The Scottish Gallery was originally established in South St. David Street, Edinburgh by Aitken Dott in 1842 as “Gilders, Framers, and Artists’ Colourmen”, the firm, as it does today, also exhibited and sold work by the leading Scottish artists of the day. As all areas of the business grew, larger premises were found in Castle Street in 1860 and a new dedicated gallery space was opened in 1897 as “The Scottish Gallery”. The gallery has been situated on Dundas Street since 1992 and its focus is on the promotion of contemporary art including textiles. My own future aim is to continue to make with meaning through being in relationship with the materials I use within context, to produce textiles through various print and weave processes and to exhibit widely in prestigious galleries like Jo Barker especially the Royal Scottish Academy, The Scottish Gallery, City Art Centre, the Dovecot Studios and Galleries, The Modern Institute, and to be a featured maker with Contemporary Applied Arts.
Contemporary Applied Arts, often called CAA, is London’s original multi-disciplinary applied arts gallery. For 70 years, they have championed and promoted only the best of British craft. Their sole aims are to advocate for the applied arts and to campaign for and foster quality and innovation in this field. They view this inter-disciplinary approach as a harmonious dialogue between materials, techniques, and diverse approaches to making. CAA actively initiates and facilitates commissions of work by their own highly skilled maker members for both public and private clients (CAA 2020).
This work marks the beginning of a new body of work by Emma which explores the depths and luminosity of colour, which is something the artist says she has always been ‘mesmerised’ by. A colourist and expert in blending and mixing colour in weave.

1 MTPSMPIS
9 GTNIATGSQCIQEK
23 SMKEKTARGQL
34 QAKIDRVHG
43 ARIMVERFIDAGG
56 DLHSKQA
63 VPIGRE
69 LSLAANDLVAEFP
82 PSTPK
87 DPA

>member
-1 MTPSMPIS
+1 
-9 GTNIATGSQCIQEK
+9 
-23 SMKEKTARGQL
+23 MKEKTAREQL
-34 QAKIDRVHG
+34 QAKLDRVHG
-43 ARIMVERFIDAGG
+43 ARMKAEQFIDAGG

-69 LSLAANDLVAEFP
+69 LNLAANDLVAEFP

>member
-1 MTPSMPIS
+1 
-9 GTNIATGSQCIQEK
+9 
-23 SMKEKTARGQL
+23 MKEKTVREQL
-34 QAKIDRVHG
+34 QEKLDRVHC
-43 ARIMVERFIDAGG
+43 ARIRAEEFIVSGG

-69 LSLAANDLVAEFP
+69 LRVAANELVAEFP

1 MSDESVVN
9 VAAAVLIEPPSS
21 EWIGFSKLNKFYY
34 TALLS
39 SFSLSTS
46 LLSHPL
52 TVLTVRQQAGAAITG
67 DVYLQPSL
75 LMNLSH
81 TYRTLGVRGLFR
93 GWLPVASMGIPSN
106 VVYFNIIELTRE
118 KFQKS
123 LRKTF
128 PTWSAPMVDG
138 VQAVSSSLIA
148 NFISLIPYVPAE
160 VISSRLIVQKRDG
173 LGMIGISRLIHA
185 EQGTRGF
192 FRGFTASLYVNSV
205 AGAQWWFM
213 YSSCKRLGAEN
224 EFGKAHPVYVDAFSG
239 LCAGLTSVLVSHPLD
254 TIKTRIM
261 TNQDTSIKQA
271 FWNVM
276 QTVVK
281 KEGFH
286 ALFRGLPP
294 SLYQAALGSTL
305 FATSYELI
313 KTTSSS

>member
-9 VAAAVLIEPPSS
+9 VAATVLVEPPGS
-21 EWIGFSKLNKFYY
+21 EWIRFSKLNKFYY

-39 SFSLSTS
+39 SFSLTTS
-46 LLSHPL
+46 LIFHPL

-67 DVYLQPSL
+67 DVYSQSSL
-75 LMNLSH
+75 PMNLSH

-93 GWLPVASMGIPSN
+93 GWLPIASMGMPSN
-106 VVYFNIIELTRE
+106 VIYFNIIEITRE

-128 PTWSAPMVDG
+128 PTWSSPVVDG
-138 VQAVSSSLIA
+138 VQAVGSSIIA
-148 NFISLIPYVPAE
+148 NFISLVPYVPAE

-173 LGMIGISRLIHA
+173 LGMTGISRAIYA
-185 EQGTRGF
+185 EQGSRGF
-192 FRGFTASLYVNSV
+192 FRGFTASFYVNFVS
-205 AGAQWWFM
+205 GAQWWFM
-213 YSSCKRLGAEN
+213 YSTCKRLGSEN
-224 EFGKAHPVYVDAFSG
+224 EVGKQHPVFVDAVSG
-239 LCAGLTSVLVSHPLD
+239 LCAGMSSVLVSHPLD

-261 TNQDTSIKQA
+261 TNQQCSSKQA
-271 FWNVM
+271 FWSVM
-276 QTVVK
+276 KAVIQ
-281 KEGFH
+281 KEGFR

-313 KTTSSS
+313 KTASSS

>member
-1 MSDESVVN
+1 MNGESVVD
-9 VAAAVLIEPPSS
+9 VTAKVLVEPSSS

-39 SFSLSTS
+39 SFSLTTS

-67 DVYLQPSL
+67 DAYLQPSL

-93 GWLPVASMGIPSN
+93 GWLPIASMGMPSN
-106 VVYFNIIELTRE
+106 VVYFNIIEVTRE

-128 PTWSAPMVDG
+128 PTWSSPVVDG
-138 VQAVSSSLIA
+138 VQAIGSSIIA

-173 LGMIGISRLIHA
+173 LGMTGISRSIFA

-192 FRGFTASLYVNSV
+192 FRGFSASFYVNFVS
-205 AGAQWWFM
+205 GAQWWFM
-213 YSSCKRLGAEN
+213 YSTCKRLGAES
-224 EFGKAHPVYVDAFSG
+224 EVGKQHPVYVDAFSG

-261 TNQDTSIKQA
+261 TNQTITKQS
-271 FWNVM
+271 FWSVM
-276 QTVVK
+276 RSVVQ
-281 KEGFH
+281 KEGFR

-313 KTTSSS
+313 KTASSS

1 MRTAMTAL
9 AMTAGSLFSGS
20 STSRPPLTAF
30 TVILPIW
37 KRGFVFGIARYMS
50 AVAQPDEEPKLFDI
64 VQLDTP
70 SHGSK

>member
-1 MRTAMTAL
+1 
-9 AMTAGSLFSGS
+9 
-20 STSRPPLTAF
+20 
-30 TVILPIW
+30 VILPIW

Twenty two tapestries by amateur and emerging artists were selected from an open submission for the 2016 Cordis Tapestry Showcase. The exhibited artists were: Julie Ballard, Judith Barton, Sarah Clark, Barb Cove, Marilyn Eustice, Catharine George, Isobel Gibson, Sarah Hill, Eileen Hughes, Pru Irvine, Sian James, Kirsteen Kershaw, Gillian Morris, Anita Nolan, Sarah Randolph, Barbara Rowell, Pamela Veale and Shona Walker.
Through placing and seeing my work alongside other textile artists I can increasingly see that my own creative practice and process does not seem out of place and is in keeping with the expected standards. As my tutor pointed out more recently… my weave and print work are already gallery ready which has helped me to be increasingly confident going forward to exhibit more, to extend my online presence to seek out commission work and to apply for competitions. In the first instance I plan to increase my membership of a range of textile groups and contemporary art organisations to extend my opportunities to show my work and to be seen.
The British Tapestry Group (BTG) curates and promotes tapestry exhibitions which encourage contemporary art practice. During 2018 they focused upon the concept of sound and weave. The Sound and Weave Exhibition explored and expanded the boundaries and language of traditional tapestry weaving; therefore, they created the opportunity for the tapestry artists to move their work on from traditional methods towards new ways of making and expressing their ideas. Taking one of tapestry’s key strengths as a visual medium – the interplay between colour, light, and texture – the artists were supported to bring in non-visual elements to create new works to stimulate and delight multiple senses.